Cootie Catchers re-visited because I love them

Print Friendly

Cootie catchers are great fun for kids to play, and they lend themselves very well to the learning environment. I use them in order to have kids work on writing within small designated spaces, and they can be used to work on counting and review. I have re-vamped my cootie catcher templates to include some with fold lines so that it is easier to know how and where to fold them.

cootie catcher sample copy

I usually have the kids write their own words on them, and then some of the kids can make up their own fortunes on the inside. Other kids want to copy the fortunes that I have already written up. I have also made some pre-written ones so that the kids could just write a very small amount (the word on the front, and the numbers).

cootie catcher base fold lines copy cootie catcher writing lines fold lines copy cootie catcher writing boxes fold lines copy

Any square piece of paper can be made into a Cootie Catcher.

  1. Cut out the square.
  2. Fold the paper in half and crease firmly.
  3. unfold. Then fold the paper in half the other direction, and crease again.
  4. Fold each corner point into the center.
  5. flip it over and fold all four of the new corners into the center.
  6. Under the inside flaps, you have to write a fortune or prediction.
  7. On top of those flaps, you need to write a number (in the circles).
  8. On the outside flaps you need to write a word (in the rectangles at the corners). I often have them write types of animals, colors, or other theme type words.
  9. fold it in half.
  10. Then unfold and fold it in half the other way.
  11. Stick your thumbs and first two fingers into the four pockets on the bottom.

How to play:

  1. Have your player choose one of the top four squares.
  2. Spell out the word that was chosen, for example D-O-G opening and closing the fortune teller along with the letters. Open up and down, and side to side.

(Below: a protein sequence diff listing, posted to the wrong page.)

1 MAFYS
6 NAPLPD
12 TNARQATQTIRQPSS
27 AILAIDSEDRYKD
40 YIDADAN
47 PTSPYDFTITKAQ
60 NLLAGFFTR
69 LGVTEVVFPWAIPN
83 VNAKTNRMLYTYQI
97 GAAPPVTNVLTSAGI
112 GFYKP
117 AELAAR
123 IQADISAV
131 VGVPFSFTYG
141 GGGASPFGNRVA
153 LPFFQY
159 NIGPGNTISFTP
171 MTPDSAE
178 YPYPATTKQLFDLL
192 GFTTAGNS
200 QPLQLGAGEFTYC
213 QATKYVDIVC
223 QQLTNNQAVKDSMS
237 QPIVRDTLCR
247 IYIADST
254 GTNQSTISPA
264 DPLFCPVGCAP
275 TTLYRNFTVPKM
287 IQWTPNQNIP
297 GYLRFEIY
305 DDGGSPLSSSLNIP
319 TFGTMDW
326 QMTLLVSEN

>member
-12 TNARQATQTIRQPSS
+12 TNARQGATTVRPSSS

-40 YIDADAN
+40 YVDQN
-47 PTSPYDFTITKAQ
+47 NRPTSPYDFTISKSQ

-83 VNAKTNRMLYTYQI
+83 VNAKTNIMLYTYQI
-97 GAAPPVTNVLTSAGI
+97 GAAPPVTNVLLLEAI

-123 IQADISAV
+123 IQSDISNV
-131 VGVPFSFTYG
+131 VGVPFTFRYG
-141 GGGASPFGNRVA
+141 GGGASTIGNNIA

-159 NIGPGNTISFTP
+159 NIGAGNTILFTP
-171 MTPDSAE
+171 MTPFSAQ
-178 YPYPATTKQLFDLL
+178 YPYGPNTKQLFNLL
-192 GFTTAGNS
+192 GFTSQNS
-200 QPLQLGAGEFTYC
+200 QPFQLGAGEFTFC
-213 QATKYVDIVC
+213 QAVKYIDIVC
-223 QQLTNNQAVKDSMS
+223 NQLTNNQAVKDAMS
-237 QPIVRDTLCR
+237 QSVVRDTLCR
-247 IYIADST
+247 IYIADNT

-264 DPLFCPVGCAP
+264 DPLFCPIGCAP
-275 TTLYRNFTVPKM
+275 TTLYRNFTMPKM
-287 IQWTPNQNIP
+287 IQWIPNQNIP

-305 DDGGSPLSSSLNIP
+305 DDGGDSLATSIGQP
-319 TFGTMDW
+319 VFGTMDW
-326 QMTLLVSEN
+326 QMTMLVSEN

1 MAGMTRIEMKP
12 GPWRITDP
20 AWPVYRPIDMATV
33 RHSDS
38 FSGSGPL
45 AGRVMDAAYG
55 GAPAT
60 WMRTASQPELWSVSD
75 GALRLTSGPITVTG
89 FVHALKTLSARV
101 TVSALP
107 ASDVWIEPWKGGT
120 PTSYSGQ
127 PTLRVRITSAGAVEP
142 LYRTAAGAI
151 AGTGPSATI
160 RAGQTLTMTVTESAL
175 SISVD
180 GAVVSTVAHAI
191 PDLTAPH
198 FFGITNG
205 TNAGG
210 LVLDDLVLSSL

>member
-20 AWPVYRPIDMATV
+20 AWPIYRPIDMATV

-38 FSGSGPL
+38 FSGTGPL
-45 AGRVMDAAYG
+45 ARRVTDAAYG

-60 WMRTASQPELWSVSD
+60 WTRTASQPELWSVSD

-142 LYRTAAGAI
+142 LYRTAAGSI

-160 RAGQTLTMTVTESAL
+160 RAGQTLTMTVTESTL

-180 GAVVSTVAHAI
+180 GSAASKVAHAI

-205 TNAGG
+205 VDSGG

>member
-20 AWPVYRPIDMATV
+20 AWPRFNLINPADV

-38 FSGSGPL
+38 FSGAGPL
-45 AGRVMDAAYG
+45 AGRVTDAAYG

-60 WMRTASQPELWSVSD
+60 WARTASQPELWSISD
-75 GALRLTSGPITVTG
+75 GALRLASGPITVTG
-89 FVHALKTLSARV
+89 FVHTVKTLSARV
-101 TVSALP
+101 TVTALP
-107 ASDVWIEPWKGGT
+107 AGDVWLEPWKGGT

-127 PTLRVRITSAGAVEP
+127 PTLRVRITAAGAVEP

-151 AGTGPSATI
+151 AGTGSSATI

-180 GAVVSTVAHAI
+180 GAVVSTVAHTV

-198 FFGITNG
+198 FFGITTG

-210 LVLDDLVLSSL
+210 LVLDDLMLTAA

3. When you’ve stopped opening and closing, the player should be looking at the inside of your fortune teller. He has to choose one of the flaps with a number. You then open and close the fortune teller the right number of times.
  4. When done with that, he has to pick one of the panels, flip up the chosen panel and read the fortune underneath.

It is challenging for the clients to fold the paper, write in the spaces, and move the fortune teller in the proper manner with their fingers.

I have made a list of some of the fortunes that the kids like to use, and have printed these fortunes on the samples.

  • At lunch, you will laugh so hard, your drink will come out of your nose.
  • You will spill ketchup on yourself soon.
  • Next time you yawn, a bug will fly in your mouth.
  • Tonight you will dream you can fly.
  • you will have pizza tonight.
  • Your zipper will break.
  • A monkey will steal your hat at the zoo.
  • A seagull will grab your sandwich from you hand.
  • Next time you swing, your shoe will fly off.
  • A very large woman will soon give you a hug.
  • In class, a bug will crawl up your leg.
  • You will fall asleep in your next class.
  • You will break a pencil doing your homework.
  • You will soon bring me a bag of cookies.
  • You will get the hiccups soon.
  • You will find money in the street.
  • You will find money under the couch cushions.
  • You will dream you are falling, and wake up on the floor.
  • Next time you sit down, a cat will crawl in your lap.
  • After lunch, you will fall out of your chair.

Materials:

Skills:

  • handwriting
  • fine motor
  • visual perception
  • motor planning

Looking to find printable activities? You can find them in the community shop

shop at therapy fun store whats on sale at therapy fun storewhats on sale at therapy fun store

**** I often will link to things on Amazon. These are usually affiliate links that will pay me a couple of dollars if you happen to buy something while there. Any money made through the Amazon links goes back into this site and helps us keep it going. Thank You.

The following two tabs change content below.
Tonya is a pediatric Occupational Therapist, and loves creating things to work on skills and solve problems.

Speak Your Mind

*